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Albert Parker

The Negro Struggle

“Labor with a White Skin Cannot Emancipate Itself Where Labor with a Black Skin Is Branded.” – Karl Marx.

(24 May 1941)

From The Militant, Vol. V No. 21, 24 May 1941, p. 5.
Transcribed & marked up by Einde O’ Callaghan for the Encyclopaedia of Trotskyism On-Line (ETOL).

The Negro March to Washington

Last week in this column we discussed the March to Washington on July 1, and indicated the full agreement of the Socialist Workers Party with such an undertaking. We also warned that if the march were to accomplish anything, it would have to he militant, on a mass scale, and based on the proper set of demands.

It is as yet too early to determine just what the Randolph Committee means by the “militancy” which they urge the Negroes to exercise in this march. It is also too early to determine in what way the Committee, and the local groups, are going to mobilize the marchers, and whether they will really succeed in bringing out the masses.

But it is already possible to discuss the general approach of the Committee, as set forth in its Call To America (copy available from Negroes’ Committee To March On Washington For Equal Participation in National Defense, Suite 301, 217 West 125 St., New York City).

This Call is filled with militant words and some not-so-militant ideas. It demands the end of Jim Crowism; it stresses the need for action by the Negroes to bring it about; but it does not indicate the correct kind of action and program. As a result, it is filled with contradictions from one end to the other, which will have to be set-tied in one direction or another.

What the Call Says

In one place the Call says:

“But what of national unity? We believe in national unity which recognizes equal opportunity of black and white citizens to jobs in national defense and the armed forces, and in all other institutions and endeavors in America. We condemn all dictatorships, Fascist, Nazi and Communist. We are loyal, patriotic Americans, all.

“But, if American democracy will not defend its defenders; if American democracy will not protect its protectors; if American democracy will not give jobs to its toilers because of race or color; if American democracy will not insure equality of opportunity, freedom and justice to its citizens, black and whiter it is a hollow mockery and belies the principles for which it is supposed to stand.”

Why all those ifs? Don’t we know very well what is going on? Is there any real doubt in their minds as to exactly what is happening to the Negro in our great American democracy?

Just turn those two paragraphs around, read the second first, and you’ll get a better picture of what the Call’s declaration of loyalty amounts to. You’ll see that it is a declaration of loyalty to a hollow mockery, and that hidden behind the “ifs” is a potential surrender of the fight for full equality for the Negro people.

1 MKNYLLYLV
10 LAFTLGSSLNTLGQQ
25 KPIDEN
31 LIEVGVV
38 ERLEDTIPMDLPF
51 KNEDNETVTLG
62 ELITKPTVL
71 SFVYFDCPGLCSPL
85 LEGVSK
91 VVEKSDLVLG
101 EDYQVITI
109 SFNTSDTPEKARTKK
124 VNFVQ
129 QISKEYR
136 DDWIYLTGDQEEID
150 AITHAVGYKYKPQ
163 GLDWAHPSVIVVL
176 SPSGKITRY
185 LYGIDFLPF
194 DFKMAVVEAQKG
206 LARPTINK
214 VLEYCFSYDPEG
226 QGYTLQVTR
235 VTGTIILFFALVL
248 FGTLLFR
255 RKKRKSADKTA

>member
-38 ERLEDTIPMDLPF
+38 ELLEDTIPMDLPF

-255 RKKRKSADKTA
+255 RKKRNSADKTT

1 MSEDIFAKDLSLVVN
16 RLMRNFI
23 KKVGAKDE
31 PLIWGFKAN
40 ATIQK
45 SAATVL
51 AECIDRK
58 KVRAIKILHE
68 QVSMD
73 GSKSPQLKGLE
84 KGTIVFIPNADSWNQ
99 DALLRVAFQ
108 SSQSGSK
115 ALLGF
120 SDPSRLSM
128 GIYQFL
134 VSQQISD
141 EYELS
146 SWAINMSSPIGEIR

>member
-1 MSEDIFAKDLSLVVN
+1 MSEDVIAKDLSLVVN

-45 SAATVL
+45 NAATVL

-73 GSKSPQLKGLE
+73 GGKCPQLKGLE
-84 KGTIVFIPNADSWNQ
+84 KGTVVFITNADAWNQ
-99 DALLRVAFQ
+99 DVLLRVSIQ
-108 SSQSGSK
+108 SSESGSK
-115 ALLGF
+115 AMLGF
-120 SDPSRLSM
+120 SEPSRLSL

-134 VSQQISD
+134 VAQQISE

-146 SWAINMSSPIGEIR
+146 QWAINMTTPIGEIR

Maybe they don’t think so, but the ruling class in this country sees it and they will say, “Don’t worry too much about this whole business of the march; no matter how they are treated, they promise that they’ll go along and that they’ll drag the masses behind them.”

This is one of the contradictions that must he solved before a fight against Jim Crowism is going to be successful. Loyalty to a Jim-Crow system can never end in its destruction and replacement by a system of equality.

Kinds of Mass Action for Effective Struggle

This is not the only instance of the Call for the march making concessions to the ideas looked on with favor by the ruling class. In another place it says:

“However, we sternly counsel against violence and ill-considered and intemperate action and the abuse of power. Mass power, like physical power, when misdirected, is more harmful than helpful.

“We summon you to mass action that is orderly and lawful, but aggressive and militant, for justice, equality and freedom.

“Crispus Attucks marched and died as a martyr for American independence. Nat Turner, Demark Vesy, Gabriel, Harriet Tubman and Frederick Douglass fought, bled and died for the emancipation of Negro slaves and the preservation of American democracy.”

Our criticism of this section of the Call should not be mistaken to mean that the Socialist Workers Party is in favor of “ill-considered and intemperate action” or anything of the kind. Not at all.

But who is served by this reassurance that everything is going to be nice and respectable and within the “lawful” bounds established by the ruling class and its anti-labor, Jim Crow legislatures and courts?

Once again, the Bourbon politicians in Washington will smile and say, “It’s nothing to worry about, they are only letting off a little steam.”

Does this serve the interests of the struggle against Jim Crowism? If so, we fail to see it.

And if we are going to talk about history, let us talk about it correctly. Did King George the Third think that Crispus Attucks’ action was “lawful”? Did the slaveholders of Virginia think that Nat Turner was “orderly”?

The trouble is that the Randolph Committee is too much concerned about what the powers-that-be may think about them. And as long as that is true, they lead a half-hearted fight, in spite of all their talk about aggressiveness and militancy.

Considerations such as these may seem trivial on first glance, but they help to determine the character of the entire march, and those who want a successful and meaningful march must think about and correct them.

(Continued next week)

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